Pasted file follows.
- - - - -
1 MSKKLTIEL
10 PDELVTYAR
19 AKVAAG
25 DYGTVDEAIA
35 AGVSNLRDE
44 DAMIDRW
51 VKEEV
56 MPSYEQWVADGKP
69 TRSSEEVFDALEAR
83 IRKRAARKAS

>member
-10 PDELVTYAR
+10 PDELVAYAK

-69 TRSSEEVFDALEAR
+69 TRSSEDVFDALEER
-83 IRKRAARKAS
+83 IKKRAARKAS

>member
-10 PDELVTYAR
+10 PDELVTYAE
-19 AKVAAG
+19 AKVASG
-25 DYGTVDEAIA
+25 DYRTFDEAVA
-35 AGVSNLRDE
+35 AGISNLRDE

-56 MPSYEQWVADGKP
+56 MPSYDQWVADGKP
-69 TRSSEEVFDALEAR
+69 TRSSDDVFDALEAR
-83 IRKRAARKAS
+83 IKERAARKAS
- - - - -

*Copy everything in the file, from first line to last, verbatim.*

1 MSKKLTIEL
10 PDELVTYAR
19 AKVAAG
25 DYGTVDEAIA
35 AGVSNLRDE
44 DAMIDRW
51 VKEEV
56 MPSYEQWVADGKP
69 TRSSEEVFDALEAR
83 IRKRAARKAS

>member
-10 PDELVTYAR
+10 PDELVAYAK

-69 TRSSEEVFDALEAR
+69 TRSSEDVFDALEER
-83 IRKRAARKAS
+83 IKKRAARKAS

>member
-10 PDELVTYAR
+10 PDELVTYAE
-19 AKVAAG
+19 AKVASG
-25 DYGTVDEAIA
+25 DYRTFDEAVA
-35 AGVSNLRDE
+35 AGISNLRDE

-56 MPSYEQWVADGKP
+56 MPSYDQWVADGKP
-69 TRSSEEVFDALEAR
+69 TRSSDDVFDALEAR
-83 IRKRAARKAS
+83 IKERAARKAS